Cσ (E, R) ‚ C ∞ (E, R)

∞

denote the linear subspace consisting of all smooth functions f : E ’ R such that

each iterated derivative dk f (x) ∈ Lk (E; R) has the property that

sym

dk f (x)( , y2 , . . . , yk ) ∈ E σ

is actually in the smooth dual E σ ‚ E for all x, y2 , . . . , yk ∈ E, and that the

mapping

k

E’E

(x, y2 , . . . , yk ) ’ (σ ∨ )’1 (df (x)( , y2 , . . . , yk ))

is smooth. By the symmetry of higher derivatives, this is then true for all entries

of dk f (x), for all x.

48.6. Lemma. For f ∈ C ∞ (E, R) the following assertions are equivalent:

(1) df : E ’ E factors to a smooth mapping E ’ E σ .

(2) f has a smooth σ-gradient gradσ f ∈ X(E) = C ∞ (E, E) which satis¬es

df (x)y = σ(gradσ f (x), y).

∞

(3) f ∈ Cσ (E, R).

Proof. Clearly, (3) ’ (2) ” (1). We have to show that (2) ’ (3).

Suppose that f : E ’ R is smooth and df (x)y = σ(gradσ f (x), y). Then

dk f (x)(y1 , . . . , yk ) = dk f (x)(y2 , . . . , yk , y1 )

= (dk’1 (df ))(x)(y2 , . . . , yk )(y1 )

= σ dk’1 (gradσ f )(x)(y2 , . . . , yk ), y1 .

48.6

48.8 48. Weak symplectic manifolds 525

48.7. For a weak symplectic manifold (M, σ) let

Cσ (M, R) ‚ C ∞ (M, R)

∞

denote the linear subspace consisting of all smooth functions f : M ’ R such

that the di¬erential df : M ’ T — M factors to a smooth mapping M ’ T σ M . In

view of lemma (48.6) these are exactly those smooth functions on M which admit

a smooth σ-gradient gradσ f ∈ X(M ). Also the condition (48.6.1) translates to a

∞

local di¬erential condition describing the functions in Cσ (M, R).

48.8. Theorem. The Hamiltonian mapping gradσ : Cσ (M, R) ’ X(M, σ), which

∞

is given by

gradσ f := (σ ∨ )’1 —¦ df

igradσ f σ = df or

is well de¬ned. Also the Poisson bracket

∞ ∞ ∞

{ } : Cσ (M, R) — Cσ (M, R) ’ Cσ (M, R),

,

{f, g} := igradσ f igradσ g σ = σ(gradσ g, gradσ f ) =

= dg(gradσ f ) = (gradσ f )(g)

∞

is well de¬ned and gives a Lie algebra structure to the space Cσ (M, R), which also

ful¬lls

{f, gh} = {f, g}h + g{f, h}.

We have the following long exact sequence of Lie algebras and Lie algebra homo-

morphisms:

gradσ γ

∞

0 ’ H 0 (M ) ’ Cσ (M, R) ’ ’ X(M, σ) ’ Hσ (M ) ’ 0,

’1

’’

where H 0 (M ) is the space of locally constant functions, and

{• ∈ C ∞ (M ← T σ M ) : d• = 0}

1

Hσ (M ) = ∞

{df : f ∈ Cσ (M, R)}

is the ¬rst symplectic cohomology space of (M, σ), a linear subspace of the De Rham

cohomology space H 1 (M ).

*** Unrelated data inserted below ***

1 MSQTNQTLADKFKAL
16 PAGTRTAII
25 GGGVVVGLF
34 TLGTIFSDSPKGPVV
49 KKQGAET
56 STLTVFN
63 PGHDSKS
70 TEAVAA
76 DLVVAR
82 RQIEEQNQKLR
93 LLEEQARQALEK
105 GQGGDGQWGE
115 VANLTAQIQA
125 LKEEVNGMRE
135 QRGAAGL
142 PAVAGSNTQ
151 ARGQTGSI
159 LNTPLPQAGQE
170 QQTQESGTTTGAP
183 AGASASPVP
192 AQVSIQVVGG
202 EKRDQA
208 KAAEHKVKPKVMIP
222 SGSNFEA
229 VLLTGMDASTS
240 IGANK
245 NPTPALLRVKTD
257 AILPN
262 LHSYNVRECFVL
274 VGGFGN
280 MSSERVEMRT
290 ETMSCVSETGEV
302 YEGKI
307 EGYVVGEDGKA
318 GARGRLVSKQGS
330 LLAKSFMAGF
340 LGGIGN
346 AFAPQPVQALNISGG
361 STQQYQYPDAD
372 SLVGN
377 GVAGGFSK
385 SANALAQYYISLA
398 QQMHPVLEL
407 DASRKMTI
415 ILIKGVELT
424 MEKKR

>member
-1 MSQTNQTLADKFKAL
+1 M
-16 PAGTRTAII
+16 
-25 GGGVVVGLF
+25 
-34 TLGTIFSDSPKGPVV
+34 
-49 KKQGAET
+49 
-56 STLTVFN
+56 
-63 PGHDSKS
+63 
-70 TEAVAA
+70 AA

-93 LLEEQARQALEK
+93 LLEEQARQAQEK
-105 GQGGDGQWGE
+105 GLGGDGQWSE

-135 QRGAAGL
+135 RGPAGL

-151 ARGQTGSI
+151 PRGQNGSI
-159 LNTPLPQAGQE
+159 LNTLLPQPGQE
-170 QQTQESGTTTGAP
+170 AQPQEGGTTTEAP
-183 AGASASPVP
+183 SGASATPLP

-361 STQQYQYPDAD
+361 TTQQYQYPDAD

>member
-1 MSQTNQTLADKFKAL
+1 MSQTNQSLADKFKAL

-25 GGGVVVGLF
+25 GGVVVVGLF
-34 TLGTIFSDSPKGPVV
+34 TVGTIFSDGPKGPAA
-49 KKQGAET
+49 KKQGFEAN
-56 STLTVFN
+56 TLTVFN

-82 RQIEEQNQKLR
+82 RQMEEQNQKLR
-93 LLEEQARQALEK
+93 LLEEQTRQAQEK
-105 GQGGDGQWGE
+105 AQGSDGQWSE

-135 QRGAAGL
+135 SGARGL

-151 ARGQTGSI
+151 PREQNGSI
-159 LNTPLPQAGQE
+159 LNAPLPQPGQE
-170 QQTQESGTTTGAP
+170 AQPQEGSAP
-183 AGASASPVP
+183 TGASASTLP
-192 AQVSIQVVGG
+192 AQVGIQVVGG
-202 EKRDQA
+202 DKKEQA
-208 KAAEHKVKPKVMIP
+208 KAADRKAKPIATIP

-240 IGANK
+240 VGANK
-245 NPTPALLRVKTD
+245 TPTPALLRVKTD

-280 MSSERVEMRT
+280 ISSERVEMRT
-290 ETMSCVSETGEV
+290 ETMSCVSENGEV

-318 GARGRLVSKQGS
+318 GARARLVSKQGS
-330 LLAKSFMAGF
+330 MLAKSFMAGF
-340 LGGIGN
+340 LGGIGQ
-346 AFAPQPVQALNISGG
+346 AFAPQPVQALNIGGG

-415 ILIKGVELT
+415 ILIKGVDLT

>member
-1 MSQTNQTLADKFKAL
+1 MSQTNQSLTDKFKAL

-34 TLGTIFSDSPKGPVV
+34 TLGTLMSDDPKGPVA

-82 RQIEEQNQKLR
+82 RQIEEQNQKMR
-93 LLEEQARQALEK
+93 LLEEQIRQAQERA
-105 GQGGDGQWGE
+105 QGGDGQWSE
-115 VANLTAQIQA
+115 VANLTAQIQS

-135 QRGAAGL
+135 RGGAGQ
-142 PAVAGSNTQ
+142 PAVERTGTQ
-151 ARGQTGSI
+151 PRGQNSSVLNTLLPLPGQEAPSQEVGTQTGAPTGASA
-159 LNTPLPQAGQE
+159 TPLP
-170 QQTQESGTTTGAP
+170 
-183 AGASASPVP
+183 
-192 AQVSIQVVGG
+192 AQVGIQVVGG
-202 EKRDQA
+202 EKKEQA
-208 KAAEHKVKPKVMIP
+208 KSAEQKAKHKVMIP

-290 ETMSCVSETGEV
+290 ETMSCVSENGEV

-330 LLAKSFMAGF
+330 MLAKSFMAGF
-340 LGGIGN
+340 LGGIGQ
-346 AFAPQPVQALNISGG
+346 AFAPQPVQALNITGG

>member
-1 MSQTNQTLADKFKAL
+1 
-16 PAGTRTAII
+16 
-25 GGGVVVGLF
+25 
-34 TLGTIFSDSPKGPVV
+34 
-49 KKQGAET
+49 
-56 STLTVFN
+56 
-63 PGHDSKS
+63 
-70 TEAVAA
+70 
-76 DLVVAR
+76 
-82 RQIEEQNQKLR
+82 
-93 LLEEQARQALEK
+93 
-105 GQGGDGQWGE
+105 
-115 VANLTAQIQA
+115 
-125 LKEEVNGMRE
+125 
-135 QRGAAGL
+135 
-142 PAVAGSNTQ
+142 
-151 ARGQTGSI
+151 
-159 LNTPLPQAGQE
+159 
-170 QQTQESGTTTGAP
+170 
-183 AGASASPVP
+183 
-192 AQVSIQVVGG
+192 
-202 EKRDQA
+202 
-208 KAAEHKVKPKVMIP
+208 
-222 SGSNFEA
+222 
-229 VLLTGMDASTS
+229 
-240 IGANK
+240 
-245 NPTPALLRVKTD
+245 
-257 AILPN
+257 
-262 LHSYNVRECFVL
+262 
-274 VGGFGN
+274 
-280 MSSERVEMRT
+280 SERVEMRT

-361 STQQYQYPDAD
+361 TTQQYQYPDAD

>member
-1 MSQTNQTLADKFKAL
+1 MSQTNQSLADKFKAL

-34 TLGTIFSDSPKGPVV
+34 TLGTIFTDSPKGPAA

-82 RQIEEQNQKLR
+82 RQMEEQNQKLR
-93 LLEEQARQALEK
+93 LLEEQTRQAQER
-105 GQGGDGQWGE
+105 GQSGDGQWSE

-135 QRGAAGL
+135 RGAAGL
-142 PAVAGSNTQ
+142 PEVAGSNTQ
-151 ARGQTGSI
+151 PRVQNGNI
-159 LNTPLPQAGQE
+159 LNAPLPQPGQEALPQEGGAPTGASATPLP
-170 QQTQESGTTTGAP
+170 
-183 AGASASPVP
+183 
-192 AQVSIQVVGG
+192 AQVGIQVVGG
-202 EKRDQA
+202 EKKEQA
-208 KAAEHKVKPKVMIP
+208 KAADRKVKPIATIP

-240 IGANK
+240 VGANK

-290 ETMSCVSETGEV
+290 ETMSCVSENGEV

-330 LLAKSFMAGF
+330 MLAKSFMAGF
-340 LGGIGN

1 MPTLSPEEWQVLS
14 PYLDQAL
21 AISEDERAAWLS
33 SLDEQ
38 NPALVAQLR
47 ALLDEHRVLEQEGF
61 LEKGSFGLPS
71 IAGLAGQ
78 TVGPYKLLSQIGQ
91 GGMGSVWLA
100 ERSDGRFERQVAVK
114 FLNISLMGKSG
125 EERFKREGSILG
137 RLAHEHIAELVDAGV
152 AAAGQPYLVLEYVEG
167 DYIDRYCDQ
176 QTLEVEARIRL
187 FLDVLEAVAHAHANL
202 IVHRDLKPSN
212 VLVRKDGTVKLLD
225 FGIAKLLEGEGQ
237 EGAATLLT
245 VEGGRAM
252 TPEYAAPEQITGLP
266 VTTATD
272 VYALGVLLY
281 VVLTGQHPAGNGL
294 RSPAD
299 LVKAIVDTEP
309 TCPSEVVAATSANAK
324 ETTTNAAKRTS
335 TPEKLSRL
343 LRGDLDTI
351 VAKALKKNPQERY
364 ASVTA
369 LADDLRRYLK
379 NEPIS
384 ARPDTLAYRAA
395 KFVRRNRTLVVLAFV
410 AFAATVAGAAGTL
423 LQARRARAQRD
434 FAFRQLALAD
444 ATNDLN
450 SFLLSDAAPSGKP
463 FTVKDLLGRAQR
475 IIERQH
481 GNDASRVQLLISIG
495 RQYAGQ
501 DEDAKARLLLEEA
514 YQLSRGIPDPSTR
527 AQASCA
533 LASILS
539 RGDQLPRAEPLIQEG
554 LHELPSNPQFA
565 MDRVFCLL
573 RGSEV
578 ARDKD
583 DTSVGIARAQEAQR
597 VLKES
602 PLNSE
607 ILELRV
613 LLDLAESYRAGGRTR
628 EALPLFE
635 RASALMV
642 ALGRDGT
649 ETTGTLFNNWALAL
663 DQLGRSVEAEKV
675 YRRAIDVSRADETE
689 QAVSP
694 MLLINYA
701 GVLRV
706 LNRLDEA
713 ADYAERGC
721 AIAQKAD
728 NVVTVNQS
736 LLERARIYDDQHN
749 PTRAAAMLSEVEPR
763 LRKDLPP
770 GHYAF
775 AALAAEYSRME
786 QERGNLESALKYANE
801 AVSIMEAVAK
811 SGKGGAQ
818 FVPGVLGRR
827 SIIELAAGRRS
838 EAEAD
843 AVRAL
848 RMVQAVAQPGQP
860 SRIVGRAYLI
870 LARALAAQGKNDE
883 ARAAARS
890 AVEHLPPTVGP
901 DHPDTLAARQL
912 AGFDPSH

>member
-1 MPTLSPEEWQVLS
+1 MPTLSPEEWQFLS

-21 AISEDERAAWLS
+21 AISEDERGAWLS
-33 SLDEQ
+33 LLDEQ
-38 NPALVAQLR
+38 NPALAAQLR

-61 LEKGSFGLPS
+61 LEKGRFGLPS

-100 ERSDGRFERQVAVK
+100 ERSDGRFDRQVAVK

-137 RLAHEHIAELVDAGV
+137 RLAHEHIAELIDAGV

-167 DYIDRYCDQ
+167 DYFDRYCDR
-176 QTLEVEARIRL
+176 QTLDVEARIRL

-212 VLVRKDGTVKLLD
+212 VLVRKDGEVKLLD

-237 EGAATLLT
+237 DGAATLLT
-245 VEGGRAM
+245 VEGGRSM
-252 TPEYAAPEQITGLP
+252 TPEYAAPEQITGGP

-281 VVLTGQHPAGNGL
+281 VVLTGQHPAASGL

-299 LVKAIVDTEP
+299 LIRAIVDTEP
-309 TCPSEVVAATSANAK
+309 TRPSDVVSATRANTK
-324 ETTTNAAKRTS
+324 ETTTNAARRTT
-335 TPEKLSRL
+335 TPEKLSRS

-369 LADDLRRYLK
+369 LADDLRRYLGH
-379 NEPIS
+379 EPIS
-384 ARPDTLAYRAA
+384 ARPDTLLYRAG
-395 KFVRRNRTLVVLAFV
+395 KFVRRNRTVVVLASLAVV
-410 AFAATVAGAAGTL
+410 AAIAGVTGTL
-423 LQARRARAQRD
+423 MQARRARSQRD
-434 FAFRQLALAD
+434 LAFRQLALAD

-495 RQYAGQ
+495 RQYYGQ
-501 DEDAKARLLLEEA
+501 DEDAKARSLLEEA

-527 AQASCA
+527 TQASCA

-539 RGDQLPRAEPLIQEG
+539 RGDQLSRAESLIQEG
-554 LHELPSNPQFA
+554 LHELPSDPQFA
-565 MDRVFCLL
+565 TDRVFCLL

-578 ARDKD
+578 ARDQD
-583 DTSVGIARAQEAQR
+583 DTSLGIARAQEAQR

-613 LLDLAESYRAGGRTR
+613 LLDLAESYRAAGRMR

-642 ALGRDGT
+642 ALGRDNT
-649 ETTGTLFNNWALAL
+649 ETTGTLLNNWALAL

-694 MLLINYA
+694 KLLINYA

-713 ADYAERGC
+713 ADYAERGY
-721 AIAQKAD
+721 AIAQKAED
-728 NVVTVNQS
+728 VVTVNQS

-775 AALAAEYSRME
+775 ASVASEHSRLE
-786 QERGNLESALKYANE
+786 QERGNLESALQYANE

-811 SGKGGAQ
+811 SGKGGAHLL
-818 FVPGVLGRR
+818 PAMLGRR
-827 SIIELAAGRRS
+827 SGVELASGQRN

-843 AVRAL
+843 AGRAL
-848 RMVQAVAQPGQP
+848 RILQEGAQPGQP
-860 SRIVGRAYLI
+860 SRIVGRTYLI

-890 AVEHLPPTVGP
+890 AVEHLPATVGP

Proof. It is clear from lemma (48.6), that the Hamiltonian mapping gradσ is well

de¬ned and has values in X(M, σ), since by (33.18.6) we have

Lgradσ f σ = igradσ f dσ + digradσ f σ = ddf = 0.

By (33.18.7), the space X(M, σ) is a Lie subalgebra of X(M ). The Poisson bracket

is well de¬ned as a mapping { , } : Cσ (M, R) — Cσ (M, R) ’ C ∞ (M, R), and

∞ ∞

∞

it only remains to check that it has values in the subspace Cσ (M, R).

48.8

526 Chapter X. Further Applications 48.8

This is a local question, so we may assume that M is an open subset of a convenient

vector space equipped with a (non-constant) weak symplectic structure. So let f ,

g ∈ Cσ (M, R), then we have {f, g}(x) = dg(x)(gradσ f (x)), and we have

∞

)y)(x). gradσ f (x) + dg(x)(d(gradσ f )(x)y)

d({f, g})(x)y = d(dg(

= d(σ(gradσ g( ), y)(x). gradσ f (x) + σ gradσ g(x), d(gradσ f )(x)y

= σ d(gradσ g)(x)(gradσ f (x)) ’ d(gradσ f )(x)(gradσ g(x)), y ,

since gradσ f ∈ X(M, σ) and for any X ∈ X(M, σ) the condition LX σ = 0 im-

plies σ(dX(x)y1 , y2 ) = ’σ(y1 , dX(x)y2 ). So (48.6.2) is satis¬ed, and thus {f, g} ∈

∞

Cσ (M, R).

If X ∈ X(M, σ) then diX σ = LX σ = 0, so [iX σ] ∈ H 1 (M ) is well de¬ned, and by

iX σ = σ ∨ oX we even have γ(X) := [iX σ] ∈ Hs i(M ), so γ is well de¬ned.

1

Now we show that the sequence is exact. Obviously, it is exact at H 0 (M ) and at

Cσ (M, R), since the kernel of gradσ consists of the locally constant functions. If

∞

γ(X) = 0 then σ ∨ oX = iX σ = df for f ∈ Cσ (M, R), and clearly X = gradσ f .

∞

Now let us suppose that • ∈ C ∞ (M ← T σ M ) ‚ „¦1 (M ) with d• = 0. Then X :=

(σ ∨ )’1 —¦ • ∈ X(M ) is well de¬ned and LX σ = diX σ = d• = 0, so X ∈ X(M, σ)

and γ(X) = [•].

Moreover, Hσ (M ) is a linear subspace of H 1 (M ) since for • ∈ C ∞ (M ← T σ M ) ‚

1

„¦1 (M ) with • = df for f ∈ C ∞ (M, R) the vector ¬eld X := (σ ∨ )’1 —¦ • ∈ X(M ) is

well de¬ned, and since σ ∨ oX = • = df by (48.6.1) we have f ∈ Cσ (M, R) with

∞

X = gradσ f .

The mapping gradσ maps the Poisson bracket into the Lie bracket, since by (33.18)

we have

igradσ {f,g} σ = d{f, g} = dLgradσ f g = Lgradσ f dg =

= Lgradσ f igradσ g σ ’ igradσ g Lgradσ f σ

= [Lgradσ f , igradσ g ]σ = i[gradσ f,gradσ g] σ.

Let us now check the properties of the Poisson bracket. By de¬nition, it is skew

symmetric, and we have

{{f, g}, h} = Lgradσ {f,g} h = L[gradσ f,gradσ g] h = [Lgradσ f , Lgradσ g ]h =

= Lgradσ f Lgradσ g h ’ Lgradσ g Lgradσ f h = {f, {g, h}} ’ {g, {f, h}},

{f, gh} = Lgradσ f (gh) = (Lgradσ f g)h + gLgradσ f h =

= {f, g}h + g{f, h}.